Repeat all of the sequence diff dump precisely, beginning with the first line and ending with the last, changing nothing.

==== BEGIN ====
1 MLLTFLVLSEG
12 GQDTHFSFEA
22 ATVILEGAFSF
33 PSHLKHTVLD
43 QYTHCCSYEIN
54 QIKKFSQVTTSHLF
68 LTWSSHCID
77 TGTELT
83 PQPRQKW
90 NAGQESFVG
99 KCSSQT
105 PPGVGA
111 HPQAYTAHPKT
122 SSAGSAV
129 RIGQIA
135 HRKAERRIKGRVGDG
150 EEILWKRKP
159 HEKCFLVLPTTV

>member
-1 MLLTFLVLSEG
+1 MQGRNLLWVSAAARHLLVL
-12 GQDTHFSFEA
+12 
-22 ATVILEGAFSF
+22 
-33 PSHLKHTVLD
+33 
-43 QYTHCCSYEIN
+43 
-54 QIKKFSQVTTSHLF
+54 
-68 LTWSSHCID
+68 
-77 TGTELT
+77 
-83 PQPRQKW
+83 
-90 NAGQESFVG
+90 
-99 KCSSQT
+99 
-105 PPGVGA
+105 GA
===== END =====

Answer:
1 MLLTFLVLSEG
12 GQDTHFSFEA
22 ATVILEGAFSF
33 PSHLKHTVLD
43 QYTHCCSYEIN
54 QIKKFSQVTTSHLF
68 LTWSSHCID
77 TGTELT
83 PQPRQKW
90 NAGQESFVG
99 KCSSQT
105 PPGVGA
111 HPQAYTAHPKT
122 SSAGSAV
129 RIGQIA
135 HRKAERRIKGRVGDG
150 EEILWKRKP
159 HEKCFLVLPTTV

>member
-1 MLLTFLVLSEG
+1 MQGRNLLWVSAAARHLLVL
-12 GQDTHFSFEA
+12 
-22 ATVILEGAFSF
+22 
-33 PSHLKHTVLD
+33 
-43 QYTHCCSYEIN
+43 
-54 QIKKFSQVTTSHLF
+54 
-68 LTWSSHCID
+68 
-77 TGTELT
+77 
-83 PQPRQKW
+83 
-90 NAGQESFVG
+90 
-99 KCSSQT
+99 
-105 PPGVGA
+105 GA